The intrinsic architecture and complexity of the brain restricts the capacity of therapeutic molecules to reach their potential targets, thereby limiting therapeutic possibilities concerning neurological ailments and brain malignancy. As conventional models fail to recapitulate the complexity of the brain, progress in the field of microfluidics has facilitated the development of advanced in vitro platforms that could imitate the in vivo microenvironments and pathological features of the blood−brain barrier (BBB). It is highly desirous that developed in vitro BBB-on-chip models serve as a platform to investigate cancer metastasis of the brain along with the possibility of efficiently screening chemotherapeutic agents against brain malignancies. In order to improve the proficiency of BBB-on-chip models, hydrogels have been widely explored due to their unique physical and chemical properties, which mimic the three-dimensional (3D) micro architecture of tissues. Hydrogel-based BBB-on-chip models serves as a stage which is conducive for cell growth and allows the exchange of gases and nutrients and the removal of metabolic wastes between cells and the cell/extra cellular matrix (ECM) interface. Here, we present recent advancements in BBB-on-chip models targeting brain malignancies and examine the utility of hydrogel-based BBB models that could further strengthen the future application of microfluidic devices in oncology research.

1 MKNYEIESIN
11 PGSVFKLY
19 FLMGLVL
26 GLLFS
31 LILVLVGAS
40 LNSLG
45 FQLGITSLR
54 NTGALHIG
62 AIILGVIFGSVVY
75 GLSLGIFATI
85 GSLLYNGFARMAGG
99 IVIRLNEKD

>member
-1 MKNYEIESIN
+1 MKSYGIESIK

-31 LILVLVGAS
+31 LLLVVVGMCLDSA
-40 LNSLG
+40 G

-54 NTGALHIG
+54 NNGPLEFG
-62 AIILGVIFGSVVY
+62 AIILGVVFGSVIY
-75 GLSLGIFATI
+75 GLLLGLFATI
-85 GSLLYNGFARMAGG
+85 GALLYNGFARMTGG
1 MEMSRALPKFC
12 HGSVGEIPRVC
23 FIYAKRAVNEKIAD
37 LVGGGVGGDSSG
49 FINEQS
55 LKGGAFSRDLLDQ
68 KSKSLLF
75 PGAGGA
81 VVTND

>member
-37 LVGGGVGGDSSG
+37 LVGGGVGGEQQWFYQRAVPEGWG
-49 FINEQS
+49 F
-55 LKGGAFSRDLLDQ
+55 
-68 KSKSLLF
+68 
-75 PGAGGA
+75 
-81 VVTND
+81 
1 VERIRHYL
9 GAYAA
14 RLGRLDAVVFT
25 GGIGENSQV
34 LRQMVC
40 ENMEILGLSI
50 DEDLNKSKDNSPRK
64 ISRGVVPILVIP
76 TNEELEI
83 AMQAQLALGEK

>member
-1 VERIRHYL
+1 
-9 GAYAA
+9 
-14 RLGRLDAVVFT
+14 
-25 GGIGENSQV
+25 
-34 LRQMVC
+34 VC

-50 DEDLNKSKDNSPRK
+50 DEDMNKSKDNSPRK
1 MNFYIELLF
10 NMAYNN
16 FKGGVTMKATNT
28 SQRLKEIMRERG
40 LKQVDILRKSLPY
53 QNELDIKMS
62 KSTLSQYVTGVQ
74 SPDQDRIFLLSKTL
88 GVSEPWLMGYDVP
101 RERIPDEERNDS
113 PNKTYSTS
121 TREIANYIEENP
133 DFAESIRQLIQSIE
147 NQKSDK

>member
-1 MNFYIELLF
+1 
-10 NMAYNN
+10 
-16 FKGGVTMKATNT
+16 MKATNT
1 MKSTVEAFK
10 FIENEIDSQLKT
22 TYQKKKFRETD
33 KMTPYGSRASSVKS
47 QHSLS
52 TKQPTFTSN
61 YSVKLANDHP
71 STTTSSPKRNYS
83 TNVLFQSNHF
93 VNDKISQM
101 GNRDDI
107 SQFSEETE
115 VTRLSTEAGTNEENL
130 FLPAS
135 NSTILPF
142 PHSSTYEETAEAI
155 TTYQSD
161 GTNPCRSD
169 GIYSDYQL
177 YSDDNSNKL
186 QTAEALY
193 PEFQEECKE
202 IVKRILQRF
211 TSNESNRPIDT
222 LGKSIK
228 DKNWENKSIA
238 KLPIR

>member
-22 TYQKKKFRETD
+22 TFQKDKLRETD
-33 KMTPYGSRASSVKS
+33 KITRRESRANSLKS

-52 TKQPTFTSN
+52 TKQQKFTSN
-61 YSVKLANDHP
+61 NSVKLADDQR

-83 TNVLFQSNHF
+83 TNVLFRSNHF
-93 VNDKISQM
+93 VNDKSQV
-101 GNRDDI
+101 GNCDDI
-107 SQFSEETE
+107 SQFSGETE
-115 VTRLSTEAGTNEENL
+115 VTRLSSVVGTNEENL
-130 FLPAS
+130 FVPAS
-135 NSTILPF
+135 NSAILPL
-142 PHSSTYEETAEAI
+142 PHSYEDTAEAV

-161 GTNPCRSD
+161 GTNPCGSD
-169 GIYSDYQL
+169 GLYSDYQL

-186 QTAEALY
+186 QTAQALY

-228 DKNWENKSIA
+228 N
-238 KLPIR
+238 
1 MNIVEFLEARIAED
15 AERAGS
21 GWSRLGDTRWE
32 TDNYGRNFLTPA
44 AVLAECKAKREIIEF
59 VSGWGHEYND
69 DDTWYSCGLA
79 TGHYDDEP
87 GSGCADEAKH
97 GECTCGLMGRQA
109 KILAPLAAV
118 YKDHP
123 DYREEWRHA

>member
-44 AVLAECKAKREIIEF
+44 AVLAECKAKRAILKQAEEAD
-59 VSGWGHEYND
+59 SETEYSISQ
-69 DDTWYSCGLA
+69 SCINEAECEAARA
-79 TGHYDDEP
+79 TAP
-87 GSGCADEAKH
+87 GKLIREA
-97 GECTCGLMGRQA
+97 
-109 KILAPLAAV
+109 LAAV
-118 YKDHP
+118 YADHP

- blood–brain barrier